Einstein hoped it would be found that the universe was unique: that things had to be as they are for some deep and very general reason.  Nowadays, most physicists think there is no such necessity.  The best-developed, viable ideas of modern science about why things are the way they are come from the presence of human observers in the universe:  If the universe were not the way it is, then there would be no beings here to study it.  Certainly the existence of order is a precondition for any kind of patterns we might recognize as life, let alone intelligent life, so it is the most basic application of this Anthropic Principle

Still, many physicists are uneasy with the Anthropic Principle.  It implies that there ‘are’ many other universes, in some sense of the word, even though these universes will never be observed by anyone, let alone by any human.  Can science afford to carry such baggage? 

Many cosmologists have come up with schemes that connect these multiple universes.  Perhaps black holes or quantum processes give birth to universes, each of which has somewhat different properties.  Max Tegmark has put out the idea that mathematical objects themselves are alive, and that the world, including us, is (merely) mathematics. 

Ancient religious mystics proposed that thought is more fundamental than matter, and that matter is created in order to instantiate thought.  For logical positivists of the last century, that idea seemed like a preposterous superstition, but modern physics has led us back in that direction.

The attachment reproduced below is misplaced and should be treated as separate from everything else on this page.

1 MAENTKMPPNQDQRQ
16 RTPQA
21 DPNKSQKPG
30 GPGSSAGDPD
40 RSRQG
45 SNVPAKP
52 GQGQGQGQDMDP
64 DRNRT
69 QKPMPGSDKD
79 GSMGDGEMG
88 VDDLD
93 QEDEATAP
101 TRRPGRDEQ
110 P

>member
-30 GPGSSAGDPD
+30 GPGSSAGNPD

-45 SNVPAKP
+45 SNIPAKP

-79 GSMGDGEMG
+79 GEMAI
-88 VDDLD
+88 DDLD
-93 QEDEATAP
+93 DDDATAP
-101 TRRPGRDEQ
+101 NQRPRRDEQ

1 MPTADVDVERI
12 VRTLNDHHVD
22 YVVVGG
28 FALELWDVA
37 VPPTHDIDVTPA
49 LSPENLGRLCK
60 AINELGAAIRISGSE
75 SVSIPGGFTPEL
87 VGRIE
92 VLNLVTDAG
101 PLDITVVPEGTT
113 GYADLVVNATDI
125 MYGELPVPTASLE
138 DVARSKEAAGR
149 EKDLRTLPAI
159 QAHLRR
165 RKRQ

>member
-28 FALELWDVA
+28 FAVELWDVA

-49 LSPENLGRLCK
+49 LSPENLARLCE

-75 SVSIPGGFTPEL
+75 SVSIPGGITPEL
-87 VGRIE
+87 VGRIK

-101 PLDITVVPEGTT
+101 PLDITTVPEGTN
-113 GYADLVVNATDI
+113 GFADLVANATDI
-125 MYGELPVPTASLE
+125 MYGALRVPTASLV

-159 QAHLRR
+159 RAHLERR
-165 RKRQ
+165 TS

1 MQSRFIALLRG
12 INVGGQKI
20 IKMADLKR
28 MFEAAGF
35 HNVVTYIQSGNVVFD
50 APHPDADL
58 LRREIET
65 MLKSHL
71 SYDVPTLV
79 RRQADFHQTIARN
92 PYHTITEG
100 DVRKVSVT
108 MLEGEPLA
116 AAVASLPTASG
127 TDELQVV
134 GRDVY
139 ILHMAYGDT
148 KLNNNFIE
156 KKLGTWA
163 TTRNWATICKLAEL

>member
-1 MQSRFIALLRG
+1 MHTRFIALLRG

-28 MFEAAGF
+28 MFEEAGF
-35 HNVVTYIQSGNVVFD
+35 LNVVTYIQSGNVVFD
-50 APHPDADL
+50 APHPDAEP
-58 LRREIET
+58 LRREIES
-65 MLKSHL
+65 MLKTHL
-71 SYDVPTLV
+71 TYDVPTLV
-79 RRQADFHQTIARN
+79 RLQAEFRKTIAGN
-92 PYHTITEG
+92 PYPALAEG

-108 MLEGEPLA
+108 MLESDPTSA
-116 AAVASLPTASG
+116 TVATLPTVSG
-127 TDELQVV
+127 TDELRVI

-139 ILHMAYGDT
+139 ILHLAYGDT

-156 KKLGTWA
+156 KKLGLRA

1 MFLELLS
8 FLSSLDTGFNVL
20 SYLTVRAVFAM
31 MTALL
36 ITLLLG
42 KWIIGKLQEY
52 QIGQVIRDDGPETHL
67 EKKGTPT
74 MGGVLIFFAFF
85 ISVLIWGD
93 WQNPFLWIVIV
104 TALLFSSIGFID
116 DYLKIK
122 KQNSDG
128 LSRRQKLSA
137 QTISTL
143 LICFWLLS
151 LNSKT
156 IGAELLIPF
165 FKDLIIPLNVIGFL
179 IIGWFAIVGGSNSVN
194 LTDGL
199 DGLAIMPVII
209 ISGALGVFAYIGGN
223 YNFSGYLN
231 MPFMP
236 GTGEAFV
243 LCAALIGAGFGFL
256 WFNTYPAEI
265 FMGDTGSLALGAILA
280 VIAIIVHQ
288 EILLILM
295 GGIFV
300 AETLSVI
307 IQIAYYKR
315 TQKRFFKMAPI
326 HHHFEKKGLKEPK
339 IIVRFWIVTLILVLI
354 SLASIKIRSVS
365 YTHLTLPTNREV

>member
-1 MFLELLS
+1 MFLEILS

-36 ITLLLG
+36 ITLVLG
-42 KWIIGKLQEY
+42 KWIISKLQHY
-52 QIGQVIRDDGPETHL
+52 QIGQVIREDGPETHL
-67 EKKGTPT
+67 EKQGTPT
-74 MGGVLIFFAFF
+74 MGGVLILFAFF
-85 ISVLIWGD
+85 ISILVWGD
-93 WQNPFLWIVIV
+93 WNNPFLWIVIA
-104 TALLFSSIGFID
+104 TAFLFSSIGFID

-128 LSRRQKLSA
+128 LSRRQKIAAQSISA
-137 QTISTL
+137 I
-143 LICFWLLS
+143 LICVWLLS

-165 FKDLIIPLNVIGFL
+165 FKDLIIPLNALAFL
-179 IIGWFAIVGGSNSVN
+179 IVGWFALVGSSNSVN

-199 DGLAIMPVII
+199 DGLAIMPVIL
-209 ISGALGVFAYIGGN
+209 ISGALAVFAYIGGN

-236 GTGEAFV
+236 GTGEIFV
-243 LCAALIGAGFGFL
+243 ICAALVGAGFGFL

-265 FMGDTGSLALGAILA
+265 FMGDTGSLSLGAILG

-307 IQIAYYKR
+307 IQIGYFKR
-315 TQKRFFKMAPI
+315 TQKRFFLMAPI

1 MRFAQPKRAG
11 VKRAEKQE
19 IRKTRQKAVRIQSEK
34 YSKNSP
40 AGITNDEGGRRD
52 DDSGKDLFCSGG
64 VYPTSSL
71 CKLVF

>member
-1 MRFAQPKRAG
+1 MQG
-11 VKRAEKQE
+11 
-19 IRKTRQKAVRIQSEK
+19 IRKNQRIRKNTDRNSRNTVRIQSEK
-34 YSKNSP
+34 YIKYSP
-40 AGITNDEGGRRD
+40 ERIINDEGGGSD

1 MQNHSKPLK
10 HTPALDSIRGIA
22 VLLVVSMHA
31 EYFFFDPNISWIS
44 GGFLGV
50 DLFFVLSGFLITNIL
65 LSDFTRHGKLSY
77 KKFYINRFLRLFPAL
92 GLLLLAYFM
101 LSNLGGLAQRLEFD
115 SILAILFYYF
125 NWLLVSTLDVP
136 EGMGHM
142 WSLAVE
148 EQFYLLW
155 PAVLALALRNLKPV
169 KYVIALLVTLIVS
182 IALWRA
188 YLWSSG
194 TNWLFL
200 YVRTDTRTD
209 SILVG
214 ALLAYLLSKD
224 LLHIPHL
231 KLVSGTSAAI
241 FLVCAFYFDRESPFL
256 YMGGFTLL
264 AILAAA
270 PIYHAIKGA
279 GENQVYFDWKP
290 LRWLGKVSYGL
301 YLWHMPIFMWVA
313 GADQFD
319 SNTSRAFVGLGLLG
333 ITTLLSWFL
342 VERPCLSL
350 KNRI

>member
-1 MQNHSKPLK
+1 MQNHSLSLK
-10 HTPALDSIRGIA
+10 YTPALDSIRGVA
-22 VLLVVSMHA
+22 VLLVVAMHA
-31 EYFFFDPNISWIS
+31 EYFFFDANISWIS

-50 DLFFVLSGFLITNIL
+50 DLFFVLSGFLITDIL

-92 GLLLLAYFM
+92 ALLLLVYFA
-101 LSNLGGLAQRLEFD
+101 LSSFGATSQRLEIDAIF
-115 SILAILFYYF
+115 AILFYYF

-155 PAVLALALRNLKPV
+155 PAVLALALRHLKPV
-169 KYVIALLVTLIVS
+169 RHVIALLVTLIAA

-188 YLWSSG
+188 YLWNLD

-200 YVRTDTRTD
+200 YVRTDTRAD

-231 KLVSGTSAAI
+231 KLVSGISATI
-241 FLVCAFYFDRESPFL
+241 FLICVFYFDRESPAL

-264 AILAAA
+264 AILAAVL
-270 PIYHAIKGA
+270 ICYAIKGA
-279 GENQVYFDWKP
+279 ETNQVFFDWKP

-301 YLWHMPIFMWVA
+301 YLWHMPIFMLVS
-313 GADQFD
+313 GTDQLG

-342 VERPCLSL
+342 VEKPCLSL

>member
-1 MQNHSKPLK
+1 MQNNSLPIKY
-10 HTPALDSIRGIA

Article in today’s Science Times
Recent Op-ed by P.C.W Davies about demanding fundamental explanations from science

17 Decembr 2007

Individual experimentation — personalized medicine

Western medicine made its reputation based on two treatments: antibiotics and surgery.  Antibiotics work because the bacteria that infect you are likely to be closely related to the bacteria that infect me.  Surgery can be performed reproducibly to the extent that your anatomy and mine are similar.

But many of the  afflictions with which Western medicine still struggles are individual by nature.  Cancer, immune disorders, diseases of the digestive system, and psychological ailments are the best examples.  These are catalogued and described in the medical literature based on presenting symptoms, even when the underlying causes may be substantially different.  A cure that has worked for me might be ineffective for you.

Personalized diagnosis and treatment may be on its way in a few years, heralded by cheap, automated DNA sequencing.  But for those of us who can’t wait, we can take power over our own bodies with a guided course of experimentation. 

  • Enlist the help of someone who has a scientific background and a lot of time to devote to your health.
  • Research what experimental approaches for your ailment are on the horizon.
  • Order them according to how promising they seem, and how unlikely they are to cause significant damage or side-effects.
  • Design an experimental protocol.  Decide on your criteria for scoring improvement in advance, so you avoid the temptation to selective memory. 
  • Try one candidate remedy at a time.  Keep careful notes. 
    • (If time is short and some of the chosen treatments have no downside, you may decide to pile them on simultaneously, because you are less interested in learning what works than in getting yourself better.)
  • Be patient.  Remain hopeful.  If the first four treatments show no promise, the fifth is still a good contender.

Ben Williams has written an inspiring account of his experience with brain cancer, designing a personal experimental protocol, and discovering a cure that worked for him.  Long essay online.  His book.